The Tilt Light Sheet is a simple technology that can turn almost any inverted microscope into a Light Sheet microscope. It is easy to use, affordable and combines the benefits of Light Sheet microscopy with high-resolution imaging. Keep reading to learn how the Tilt creates a Light Sheet.
A collimated laser beam is first passed through a photomask with 4 slits to create 4 separate beams of light. Why was this particular photomask chosen? Check out this paper by Golub et al., (2015) to learn why.
Focus the 4 light beams through a cylindrical lens.
The 4 light beams then converge and interfere to create a single Light Sheet that is ~4 microns thick and ~300 microns long.
Why create a Light Sheet this way? What are the benefits?
Traditional Gaussian light sheets (created by focusing a laser beam through a cylindrical lens) can have a narrower waist (depending on the lens used to create the Light Sheet) but this waist diverges much more quickly:
The waist of the Tilt Light Sheet is ~4 microns thick over ~300 microns whereas a Gaussian Light Sheet with the same waist thickness diverges more quickly (~4 microns thickness over less than 100 microns). This means that the Tilt Light Sheet is thinner over a longer distance. Some reasons why this is advantageous:
1) It can be easier to focus, i.e. image your sample with the thinnest portion of the Light Sheet.
2) Better optical sectioning over a longer distance (higher contrast), especially advantageous for specimens thicker than ~15 microns.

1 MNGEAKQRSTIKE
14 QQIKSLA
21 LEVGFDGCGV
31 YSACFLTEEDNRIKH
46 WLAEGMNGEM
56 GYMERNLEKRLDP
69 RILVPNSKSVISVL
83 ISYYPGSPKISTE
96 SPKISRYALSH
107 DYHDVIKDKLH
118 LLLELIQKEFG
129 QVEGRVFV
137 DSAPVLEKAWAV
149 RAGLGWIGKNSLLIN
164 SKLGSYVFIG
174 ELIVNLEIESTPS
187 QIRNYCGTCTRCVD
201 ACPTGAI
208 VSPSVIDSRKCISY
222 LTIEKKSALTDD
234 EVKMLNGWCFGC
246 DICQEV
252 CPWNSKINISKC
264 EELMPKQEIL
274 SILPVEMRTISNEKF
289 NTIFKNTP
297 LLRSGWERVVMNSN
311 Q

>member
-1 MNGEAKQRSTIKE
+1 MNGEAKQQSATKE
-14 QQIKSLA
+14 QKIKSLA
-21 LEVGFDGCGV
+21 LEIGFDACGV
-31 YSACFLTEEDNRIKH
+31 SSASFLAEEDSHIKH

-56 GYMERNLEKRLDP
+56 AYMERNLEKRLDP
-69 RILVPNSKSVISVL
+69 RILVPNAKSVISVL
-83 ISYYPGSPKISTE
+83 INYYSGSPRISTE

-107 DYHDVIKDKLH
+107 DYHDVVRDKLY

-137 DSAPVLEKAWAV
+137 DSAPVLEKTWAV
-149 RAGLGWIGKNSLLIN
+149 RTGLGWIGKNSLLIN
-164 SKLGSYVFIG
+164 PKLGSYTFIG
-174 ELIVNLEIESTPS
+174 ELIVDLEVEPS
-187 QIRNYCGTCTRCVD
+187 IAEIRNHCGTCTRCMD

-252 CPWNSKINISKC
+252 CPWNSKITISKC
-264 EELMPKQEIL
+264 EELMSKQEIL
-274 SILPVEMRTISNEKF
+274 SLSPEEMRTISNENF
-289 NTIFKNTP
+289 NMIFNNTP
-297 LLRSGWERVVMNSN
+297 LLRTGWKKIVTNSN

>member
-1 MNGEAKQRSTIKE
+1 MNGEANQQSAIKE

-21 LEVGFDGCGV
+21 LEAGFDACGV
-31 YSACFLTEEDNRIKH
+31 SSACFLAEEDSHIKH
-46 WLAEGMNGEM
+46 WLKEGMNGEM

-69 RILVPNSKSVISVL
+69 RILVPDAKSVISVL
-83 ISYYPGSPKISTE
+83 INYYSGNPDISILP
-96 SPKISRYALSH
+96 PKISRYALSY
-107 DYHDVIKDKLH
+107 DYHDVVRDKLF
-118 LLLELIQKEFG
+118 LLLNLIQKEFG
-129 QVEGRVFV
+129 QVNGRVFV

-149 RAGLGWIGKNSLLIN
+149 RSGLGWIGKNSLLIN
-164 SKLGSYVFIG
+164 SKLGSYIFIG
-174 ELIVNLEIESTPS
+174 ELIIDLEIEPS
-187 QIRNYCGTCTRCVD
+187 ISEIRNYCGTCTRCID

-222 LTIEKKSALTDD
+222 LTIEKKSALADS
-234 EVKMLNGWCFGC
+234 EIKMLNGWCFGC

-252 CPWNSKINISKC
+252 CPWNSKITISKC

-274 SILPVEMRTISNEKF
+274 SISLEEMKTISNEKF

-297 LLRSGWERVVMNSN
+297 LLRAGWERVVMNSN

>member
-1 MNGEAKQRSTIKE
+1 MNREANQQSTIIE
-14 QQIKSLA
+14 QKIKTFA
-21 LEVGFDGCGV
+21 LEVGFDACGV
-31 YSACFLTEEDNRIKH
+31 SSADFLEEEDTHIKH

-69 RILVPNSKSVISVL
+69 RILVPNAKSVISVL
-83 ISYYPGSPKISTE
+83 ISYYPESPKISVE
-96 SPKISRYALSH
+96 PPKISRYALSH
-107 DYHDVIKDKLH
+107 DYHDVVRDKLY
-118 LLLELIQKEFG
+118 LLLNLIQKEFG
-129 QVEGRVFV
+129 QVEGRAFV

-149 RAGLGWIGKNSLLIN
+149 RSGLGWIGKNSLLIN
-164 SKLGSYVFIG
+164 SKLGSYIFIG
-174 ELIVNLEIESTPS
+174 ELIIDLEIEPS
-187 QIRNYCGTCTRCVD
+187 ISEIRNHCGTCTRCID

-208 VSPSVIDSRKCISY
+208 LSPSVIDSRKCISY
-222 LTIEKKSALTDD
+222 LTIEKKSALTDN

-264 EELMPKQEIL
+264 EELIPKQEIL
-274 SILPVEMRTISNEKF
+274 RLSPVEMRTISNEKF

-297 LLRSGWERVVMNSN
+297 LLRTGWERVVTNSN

The ‘tilt’ part of the Tilt
You probably noticed that the whole Tilt Light Sheet module is slightly tilted and wondered why. By introducing a slight tilt (~3 degrees) the bottom-most light beam runs parallel to the coverslip and allows for a Light Sheet to be created in the focal depth of any objective. Meaning that the Tilt Light Sheet module can be used with any objective. This feature is unique to the Tilt.
Compatible with high magnification, high numerical objectives
Because of the ability to create a Light Sheet very close to the surface of a coverslip, the Tilt is compatible with any objective. Including high magnification, high numerical aperture objectives which allow scientists to combine Light Sheet with subcellular resolution. If you need to image with 60x or 100x high numerical aperture objectives for long periods of time, the Tilt might be perfect for you!
The technology behind the Tilt was developed by Paul Maddox’s lab at the University of North Carolina at Chapel Hill. Check out the publication for more details.